Thank you (again), Sister Rosa

The current temperature in Montgomery, AL: 39 degrees. (To Bus Nerd’s down-south fam: My condolences.)

It is just now occurring to me how ridiculously courageous it is to start a bus boycott in December.* Shoot, just getting to church (which is only a mile north of us) on foot last Sunday in the pouring, freezing rain was an adventure. Our boycott was accidental (we missed the bus), but, now that our stop has been removed, we have to walk almost a half a mile just to get to a 48. So, bus or no, we’re going to get wet.

But I digress.

While we’re on the subject of Mrs. Parks (yes, again!), I might as well share with you that, on my latest visit to Detroit, I finally visited the Rosa Parks bus at the Henry Ford. (I didn’t mention it in the original post, because I had already spent too much time gushing about the Rosa Parks Transit Center. And, yes, I realize that it might be time for an intervention.) Fellow bus chicks, behold:

Rosa Parks bus

My Rosa sitting in THE Rosa’s seat

“Memories of our lives, of our works and our deeds, will continue in others.” – Rosa Louise McCauley Parks

*Over time, the boycott developed a pretty sophisticated system of carpools (you can read more about it in Dr. King’s Stride Toward Freedom)–despite police harassment and legal challenges–but many of the participants in the boycott walked very long distances in all kinds of weather.

5 thoughts on “Thank you (again), Sister Rosa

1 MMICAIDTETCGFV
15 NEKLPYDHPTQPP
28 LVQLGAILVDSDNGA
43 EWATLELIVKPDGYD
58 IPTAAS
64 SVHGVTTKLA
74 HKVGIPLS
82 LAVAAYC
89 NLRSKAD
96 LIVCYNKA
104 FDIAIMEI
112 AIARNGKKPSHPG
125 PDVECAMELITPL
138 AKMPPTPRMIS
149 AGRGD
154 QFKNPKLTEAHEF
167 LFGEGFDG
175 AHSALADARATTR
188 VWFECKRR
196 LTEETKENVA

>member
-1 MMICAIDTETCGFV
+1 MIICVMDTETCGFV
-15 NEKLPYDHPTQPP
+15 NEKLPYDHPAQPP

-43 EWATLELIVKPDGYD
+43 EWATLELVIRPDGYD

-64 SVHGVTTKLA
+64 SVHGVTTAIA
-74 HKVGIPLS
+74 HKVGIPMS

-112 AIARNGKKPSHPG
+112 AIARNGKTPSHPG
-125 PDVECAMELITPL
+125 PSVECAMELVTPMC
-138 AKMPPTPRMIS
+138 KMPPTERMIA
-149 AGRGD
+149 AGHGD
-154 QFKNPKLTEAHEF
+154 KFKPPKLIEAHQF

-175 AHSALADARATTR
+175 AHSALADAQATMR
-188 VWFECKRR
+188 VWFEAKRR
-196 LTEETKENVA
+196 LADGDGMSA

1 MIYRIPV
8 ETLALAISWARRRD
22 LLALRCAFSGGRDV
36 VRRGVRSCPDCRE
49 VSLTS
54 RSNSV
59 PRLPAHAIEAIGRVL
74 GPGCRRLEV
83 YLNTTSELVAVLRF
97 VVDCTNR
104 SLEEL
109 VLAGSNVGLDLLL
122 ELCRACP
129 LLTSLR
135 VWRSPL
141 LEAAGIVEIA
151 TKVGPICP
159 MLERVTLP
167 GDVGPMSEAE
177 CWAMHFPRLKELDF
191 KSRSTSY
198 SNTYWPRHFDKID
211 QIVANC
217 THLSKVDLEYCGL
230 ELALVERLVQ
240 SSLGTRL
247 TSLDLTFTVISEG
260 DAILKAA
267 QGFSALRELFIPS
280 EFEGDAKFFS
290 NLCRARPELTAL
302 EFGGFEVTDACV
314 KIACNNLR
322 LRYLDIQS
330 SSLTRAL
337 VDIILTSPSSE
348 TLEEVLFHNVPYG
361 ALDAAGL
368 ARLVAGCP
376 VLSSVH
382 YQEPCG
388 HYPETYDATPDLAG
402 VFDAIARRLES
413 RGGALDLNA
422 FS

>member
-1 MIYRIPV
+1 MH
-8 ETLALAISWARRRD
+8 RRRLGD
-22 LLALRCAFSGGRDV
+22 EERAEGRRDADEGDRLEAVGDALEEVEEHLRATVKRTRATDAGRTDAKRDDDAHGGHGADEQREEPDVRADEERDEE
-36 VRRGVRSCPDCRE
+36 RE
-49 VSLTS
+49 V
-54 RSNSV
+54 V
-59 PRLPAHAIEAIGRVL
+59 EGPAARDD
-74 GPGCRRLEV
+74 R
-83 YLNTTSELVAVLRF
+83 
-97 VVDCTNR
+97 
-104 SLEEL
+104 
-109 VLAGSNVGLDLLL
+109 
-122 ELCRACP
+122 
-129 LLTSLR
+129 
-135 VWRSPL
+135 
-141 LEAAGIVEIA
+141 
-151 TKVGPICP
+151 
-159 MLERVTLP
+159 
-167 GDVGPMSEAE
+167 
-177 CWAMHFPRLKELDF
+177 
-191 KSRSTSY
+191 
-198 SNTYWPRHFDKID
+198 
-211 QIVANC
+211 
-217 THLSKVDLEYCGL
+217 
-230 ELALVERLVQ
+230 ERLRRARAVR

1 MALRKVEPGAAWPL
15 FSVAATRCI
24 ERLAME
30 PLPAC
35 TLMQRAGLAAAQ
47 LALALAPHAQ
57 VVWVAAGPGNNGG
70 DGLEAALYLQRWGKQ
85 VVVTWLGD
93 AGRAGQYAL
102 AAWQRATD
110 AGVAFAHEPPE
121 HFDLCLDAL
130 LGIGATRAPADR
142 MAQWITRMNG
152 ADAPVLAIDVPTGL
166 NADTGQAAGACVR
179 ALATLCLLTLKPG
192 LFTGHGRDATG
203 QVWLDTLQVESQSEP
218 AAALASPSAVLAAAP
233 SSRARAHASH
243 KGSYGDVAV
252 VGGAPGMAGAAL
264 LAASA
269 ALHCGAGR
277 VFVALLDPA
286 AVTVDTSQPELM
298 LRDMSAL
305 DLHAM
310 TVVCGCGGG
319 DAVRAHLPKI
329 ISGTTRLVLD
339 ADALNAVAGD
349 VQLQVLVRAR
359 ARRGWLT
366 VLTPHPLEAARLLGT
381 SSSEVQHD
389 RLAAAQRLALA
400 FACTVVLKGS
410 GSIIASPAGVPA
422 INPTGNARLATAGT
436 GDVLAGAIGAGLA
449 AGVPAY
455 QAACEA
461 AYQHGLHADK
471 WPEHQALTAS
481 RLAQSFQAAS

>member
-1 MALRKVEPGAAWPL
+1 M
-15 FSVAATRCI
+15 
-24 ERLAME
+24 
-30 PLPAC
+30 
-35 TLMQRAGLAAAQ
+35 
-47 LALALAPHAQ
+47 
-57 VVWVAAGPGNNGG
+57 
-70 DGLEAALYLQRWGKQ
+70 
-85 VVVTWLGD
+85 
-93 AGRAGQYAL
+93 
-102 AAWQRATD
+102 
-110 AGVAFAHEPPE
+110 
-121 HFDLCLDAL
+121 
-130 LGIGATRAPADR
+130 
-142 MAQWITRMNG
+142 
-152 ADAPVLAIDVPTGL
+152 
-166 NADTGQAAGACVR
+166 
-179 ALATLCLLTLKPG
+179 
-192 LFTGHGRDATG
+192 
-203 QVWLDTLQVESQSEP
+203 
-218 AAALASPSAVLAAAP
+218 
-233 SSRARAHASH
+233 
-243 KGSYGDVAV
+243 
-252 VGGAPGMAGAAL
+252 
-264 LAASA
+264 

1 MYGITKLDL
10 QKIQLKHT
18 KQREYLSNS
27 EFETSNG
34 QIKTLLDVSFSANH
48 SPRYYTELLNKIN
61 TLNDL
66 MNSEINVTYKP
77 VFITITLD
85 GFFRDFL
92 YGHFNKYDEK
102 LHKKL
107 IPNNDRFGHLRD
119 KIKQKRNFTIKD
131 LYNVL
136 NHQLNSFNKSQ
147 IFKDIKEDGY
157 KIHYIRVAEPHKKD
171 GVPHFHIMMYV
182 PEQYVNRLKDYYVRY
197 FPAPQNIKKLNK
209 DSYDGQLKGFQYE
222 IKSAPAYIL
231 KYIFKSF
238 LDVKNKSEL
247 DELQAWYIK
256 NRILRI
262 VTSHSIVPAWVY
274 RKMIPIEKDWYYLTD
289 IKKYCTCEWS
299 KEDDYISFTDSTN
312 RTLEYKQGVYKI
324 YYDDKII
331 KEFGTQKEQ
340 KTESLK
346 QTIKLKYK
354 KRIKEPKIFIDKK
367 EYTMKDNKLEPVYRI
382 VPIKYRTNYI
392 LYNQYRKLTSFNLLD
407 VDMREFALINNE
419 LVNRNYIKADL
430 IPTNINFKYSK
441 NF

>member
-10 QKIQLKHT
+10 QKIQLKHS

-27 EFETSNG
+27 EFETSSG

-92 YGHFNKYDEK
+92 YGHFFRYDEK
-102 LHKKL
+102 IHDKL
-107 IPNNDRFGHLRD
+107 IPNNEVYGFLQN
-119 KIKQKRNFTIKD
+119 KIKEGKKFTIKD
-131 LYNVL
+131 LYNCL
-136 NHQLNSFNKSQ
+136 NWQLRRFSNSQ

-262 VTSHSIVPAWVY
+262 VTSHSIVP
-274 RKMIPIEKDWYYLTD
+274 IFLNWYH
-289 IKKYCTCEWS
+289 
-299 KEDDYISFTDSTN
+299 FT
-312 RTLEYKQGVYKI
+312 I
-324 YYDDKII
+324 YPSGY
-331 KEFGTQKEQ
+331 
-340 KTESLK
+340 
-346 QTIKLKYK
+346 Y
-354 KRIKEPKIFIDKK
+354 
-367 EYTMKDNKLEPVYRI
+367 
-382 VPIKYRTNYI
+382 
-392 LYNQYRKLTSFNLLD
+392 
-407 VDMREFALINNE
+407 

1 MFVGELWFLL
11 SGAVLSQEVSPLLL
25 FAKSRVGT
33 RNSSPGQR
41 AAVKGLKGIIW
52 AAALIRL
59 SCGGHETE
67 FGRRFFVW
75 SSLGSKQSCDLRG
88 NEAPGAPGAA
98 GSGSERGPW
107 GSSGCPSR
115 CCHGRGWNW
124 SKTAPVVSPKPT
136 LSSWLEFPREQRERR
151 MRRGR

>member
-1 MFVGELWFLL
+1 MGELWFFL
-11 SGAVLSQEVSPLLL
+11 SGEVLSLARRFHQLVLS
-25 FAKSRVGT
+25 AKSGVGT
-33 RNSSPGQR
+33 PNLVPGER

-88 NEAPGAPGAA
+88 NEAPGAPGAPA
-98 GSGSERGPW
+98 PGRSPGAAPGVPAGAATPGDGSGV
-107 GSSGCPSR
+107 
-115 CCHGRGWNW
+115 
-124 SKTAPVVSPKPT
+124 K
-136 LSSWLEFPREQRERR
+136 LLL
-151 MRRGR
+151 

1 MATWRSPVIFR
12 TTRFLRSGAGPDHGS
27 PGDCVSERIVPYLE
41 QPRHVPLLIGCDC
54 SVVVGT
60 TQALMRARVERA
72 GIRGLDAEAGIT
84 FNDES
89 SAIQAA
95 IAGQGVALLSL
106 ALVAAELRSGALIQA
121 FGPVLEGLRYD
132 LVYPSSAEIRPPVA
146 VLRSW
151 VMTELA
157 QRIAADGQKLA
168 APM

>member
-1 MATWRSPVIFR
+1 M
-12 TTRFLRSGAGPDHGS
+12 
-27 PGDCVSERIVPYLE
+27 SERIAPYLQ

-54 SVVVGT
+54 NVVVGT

1. busboy

    I like the way you keep the memory of Ms. Parks and her humble-citizen history-changing heroism alive for all of us.

    1. BusChick Post author

      Thanks, Busboy! In some ways she has become larger than life, idolized in a way she never expected (or wanted) to be, and turned into a sort of caricature of herself. I probably reinforce that with my all-Rosa Parks-all-the-time stuff, but I have always been inspired by her courage (not just on that day but throughout her life) and by the message of the boycott: Our actions do matter, and we CAN bring about change.

    2. Chiagozie

      I liked Ms. Giovanni’s approach to tienllg this tale. Given that it is a family’s book, I appreciate that she looks at the humanity of Rosa Parks, (a woman with a life and a spouse), rather than just her political role. I know that my kids will relate better to the tale because of that. Furthermore, Ms. Giovanni doesn’t pretend that the events on the bus were an unforeseeable coincidence. I find the lead up to be both private and portentous of equipment to come. It reads better as life opportunistic rather than engineered or manipulated and I don’t reckon that she describes Rosa as lacking intention. In fact, I imagine that Ms. Giovanni’s source (as I have read) was her meeting with Rosa Parks herself. I expect that, in person, the truth of her tale reaches a deeper private level and Ms. Giovanni felt able to build on previously documented interpretations. Everyone has a voice and with the warm, expressive pictures, I find it an effective combination for family.

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